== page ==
Like Reblog Comment
show activity (+)
text 2017-03-07 14:27
Read 100%
The Girl's Guide to Homelessness: A Memoir - Brianna Karp

What. The. Actual. Fuck. Did. I. Just. Finished. Reading.

 

I am NEVER reading another "non-fiction" memoirs book published from Harlequin EVER AGAIN.

 

Review coming after my meeting tonight.

Like Reblog Comment
show activity (+)
text 2017-03-01 21:01
March 2017 Reading List
In the Midst of Life - Jennifer Worth
The Girl's Guide to Homelessness: A Memoir - Brianna Karp
Polio: An American Story - David Oshinsky
Three Fearful Days: San Francisco Memoirs of the 1906 Earthquake and Fire - Malcolm E. Barker
Major Conflict: One Gay Man's Life in the Don't-Ask-Don't-Tell Military - Jeffrey McGowan
The Girls Who Went Away: The Hidden History of Women Who Surrendered Children for Adoption in the Decades Before Roe v. Wade - Ann Fessler
Elegy for a Disease: A Personal and Cultural History of Polio - Anne Finger
Sleigh Bells in the Snow - Sarah Morgan
The Idle Parent: Why Laid-Back Parents Raise Happier and Healthier Kids - Tom Hodgkinson
Cat Trick - Sofie Kelly

This month I am focusing mostly on my physical TBR and library borrows. Some of the library borrows were books I "rescued" - they were about to be pulled from the shelves, deleted from the system, and boxed up for return. By borrowing these books, I extended their shelf life another 2 years.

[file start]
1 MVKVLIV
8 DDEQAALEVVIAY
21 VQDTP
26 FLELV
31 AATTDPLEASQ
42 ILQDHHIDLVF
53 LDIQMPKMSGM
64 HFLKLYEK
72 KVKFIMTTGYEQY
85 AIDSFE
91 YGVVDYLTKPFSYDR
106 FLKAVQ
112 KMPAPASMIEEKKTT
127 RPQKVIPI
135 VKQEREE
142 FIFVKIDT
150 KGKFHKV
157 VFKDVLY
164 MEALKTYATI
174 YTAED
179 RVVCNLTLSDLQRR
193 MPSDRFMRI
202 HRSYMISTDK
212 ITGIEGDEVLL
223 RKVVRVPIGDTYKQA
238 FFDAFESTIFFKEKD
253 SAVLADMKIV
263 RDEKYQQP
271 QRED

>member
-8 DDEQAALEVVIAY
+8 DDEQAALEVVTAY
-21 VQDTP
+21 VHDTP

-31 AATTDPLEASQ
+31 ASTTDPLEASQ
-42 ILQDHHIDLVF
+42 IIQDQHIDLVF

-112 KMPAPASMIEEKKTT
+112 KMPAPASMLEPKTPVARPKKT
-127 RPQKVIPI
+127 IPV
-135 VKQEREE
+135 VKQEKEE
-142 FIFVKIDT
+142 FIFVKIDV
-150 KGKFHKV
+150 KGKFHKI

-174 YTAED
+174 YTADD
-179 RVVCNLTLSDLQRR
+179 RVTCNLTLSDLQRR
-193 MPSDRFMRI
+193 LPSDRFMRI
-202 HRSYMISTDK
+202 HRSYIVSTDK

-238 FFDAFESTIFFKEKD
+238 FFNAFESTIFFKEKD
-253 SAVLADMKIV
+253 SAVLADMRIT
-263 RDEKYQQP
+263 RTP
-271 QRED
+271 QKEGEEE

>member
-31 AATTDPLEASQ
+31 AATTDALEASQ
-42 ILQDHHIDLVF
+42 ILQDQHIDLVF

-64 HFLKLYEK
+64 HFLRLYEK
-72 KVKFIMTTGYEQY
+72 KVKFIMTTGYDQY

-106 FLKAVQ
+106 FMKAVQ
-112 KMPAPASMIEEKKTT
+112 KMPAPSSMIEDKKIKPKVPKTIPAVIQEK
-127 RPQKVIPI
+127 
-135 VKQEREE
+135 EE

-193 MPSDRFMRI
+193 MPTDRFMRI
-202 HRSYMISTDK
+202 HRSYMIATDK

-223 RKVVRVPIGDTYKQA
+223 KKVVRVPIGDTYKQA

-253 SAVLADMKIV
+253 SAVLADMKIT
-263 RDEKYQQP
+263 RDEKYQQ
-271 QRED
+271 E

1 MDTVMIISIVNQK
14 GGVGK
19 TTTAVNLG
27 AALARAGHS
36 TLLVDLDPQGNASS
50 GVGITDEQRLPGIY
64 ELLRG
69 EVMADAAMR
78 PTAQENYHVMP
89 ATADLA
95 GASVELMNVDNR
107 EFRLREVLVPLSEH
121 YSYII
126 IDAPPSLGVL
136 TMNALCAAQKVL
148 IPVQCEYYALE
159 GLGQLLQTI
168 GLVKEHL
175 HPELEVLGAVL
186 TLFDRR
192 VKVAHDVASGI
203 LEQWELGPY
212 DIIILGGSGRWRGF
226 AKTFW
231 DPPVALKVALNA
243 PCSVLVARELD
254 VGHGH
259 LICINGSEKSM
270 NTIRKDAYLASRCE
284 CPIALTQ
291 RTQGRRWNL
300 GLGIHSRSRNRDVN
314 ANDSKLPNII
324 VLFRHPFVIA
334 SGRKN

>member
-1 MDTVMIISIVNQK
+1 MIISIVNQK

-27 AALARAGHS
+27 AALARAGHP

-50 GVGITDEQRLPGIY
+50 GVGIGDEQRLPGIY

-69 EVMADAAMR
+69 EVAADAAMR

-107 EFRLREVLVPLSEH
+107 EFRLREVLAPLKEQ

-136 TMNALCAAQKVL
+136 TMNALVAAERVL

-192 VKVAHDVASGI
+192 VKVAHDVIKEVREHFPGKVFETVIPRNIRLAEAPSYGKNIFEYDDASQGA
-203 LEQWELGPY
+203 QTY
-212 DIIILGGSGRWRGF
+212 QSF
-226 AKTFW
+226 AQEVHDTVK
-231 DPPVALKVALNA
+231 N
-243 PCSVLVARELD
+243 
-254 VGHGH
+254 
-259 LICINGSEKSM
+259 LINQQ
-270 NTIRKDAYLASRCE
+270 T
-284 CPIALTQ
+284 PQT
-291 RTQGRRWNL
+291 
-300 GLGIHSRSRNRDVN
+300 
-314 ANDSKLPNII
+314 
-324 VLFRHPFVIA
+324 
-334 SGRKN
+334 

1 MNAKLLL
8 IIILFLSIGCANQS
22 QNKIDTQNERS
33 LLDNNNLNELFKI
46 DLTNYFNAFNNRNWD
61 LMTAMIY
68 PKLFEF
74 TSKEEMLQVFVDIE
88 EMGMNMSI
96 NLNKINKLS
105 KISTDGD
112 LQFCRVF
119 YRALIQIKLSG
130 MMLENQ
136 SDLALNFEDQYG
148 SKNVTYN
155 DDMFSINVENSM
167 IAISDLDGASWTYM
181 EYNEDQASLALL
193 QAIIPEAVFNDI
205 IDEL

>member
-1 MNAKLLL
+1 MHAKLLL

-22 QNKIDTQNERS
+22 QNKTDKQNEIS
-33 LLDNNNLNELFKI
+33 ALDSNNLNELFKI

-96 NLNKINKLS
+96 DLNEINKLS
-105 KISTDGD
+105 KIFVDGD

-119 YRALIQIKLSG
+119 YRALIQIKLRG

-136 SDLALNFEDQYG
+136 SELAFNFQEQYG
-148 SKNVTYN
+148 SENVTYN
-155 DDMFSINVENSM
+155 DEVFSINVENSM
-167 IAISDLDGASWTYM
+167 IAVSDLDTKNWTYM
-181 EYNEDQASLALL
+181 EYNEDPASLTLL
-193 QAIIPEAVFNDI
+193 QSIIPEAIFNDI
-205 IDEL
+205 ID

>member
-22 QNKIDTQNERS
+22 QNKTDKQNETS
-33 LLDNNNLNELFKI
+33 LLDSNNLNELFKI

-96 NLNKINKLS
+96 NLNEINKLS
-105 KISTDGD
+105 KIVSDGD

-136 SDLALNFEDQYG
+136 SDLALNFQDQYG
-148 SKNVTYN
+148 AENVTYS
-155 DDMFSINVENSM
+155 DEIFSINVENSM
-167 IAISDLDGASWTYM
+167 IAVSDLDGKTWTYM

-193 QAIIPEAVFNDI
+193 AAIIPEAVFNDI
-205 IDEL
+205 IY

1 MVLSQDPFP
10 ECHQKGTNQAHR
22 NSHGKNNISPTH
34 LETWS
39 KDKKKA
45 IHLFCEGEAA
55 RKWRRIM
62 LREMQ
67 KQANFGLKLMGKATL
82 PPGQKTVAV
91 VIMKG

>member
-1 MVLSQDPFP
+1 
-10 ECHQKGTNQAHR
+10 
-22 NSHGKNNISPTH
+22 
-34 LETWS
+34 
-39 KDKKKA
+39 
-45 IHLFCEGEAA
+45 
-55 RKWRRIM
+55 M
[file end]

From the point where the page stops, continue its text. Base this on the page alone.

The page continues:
1. Polio: An American Story by David Oshinksy (Pop Sugar prompt - On the TBR a long time)

 

2. 3 Fearful Days: San Francisco Memoirs of the 1906 Earthquake and Fire by Malcolm E. Barker (Diseases and Disasters; Pop Sugar prompt - Subtitle)

 

3. The Girl's Guide to Homelessness: A Memoir by Brianna Karp (Pop Sugar prompt - Difficult Topic) (Library Love Challenge)

 

4. Battlefield Angels: Saving Lives Under Enemy Fire from Valley Forge to Afghanistan by Scott McGaugh (Pop Sugar prompt - set in wartime) (Library Love Challenge)

 

5. Major Conflict: One Gay Man's Life in the Don't - Ask - Don't - Tell Military by Jeffrey McGowan (Library Love Challenge)

 

6. The Girls Who Went Away: The Hidden History of Women Who Surrendered Children for Adoption in the Decades Before Roe v. Wade by Ann Fessler (Library Love Challenge)

 

7. Cat Trick (A Magical Cats Mystery)  by Sofie Kelly (Pop Sugar prompt - Cat on the cover) (Library Love Challenge)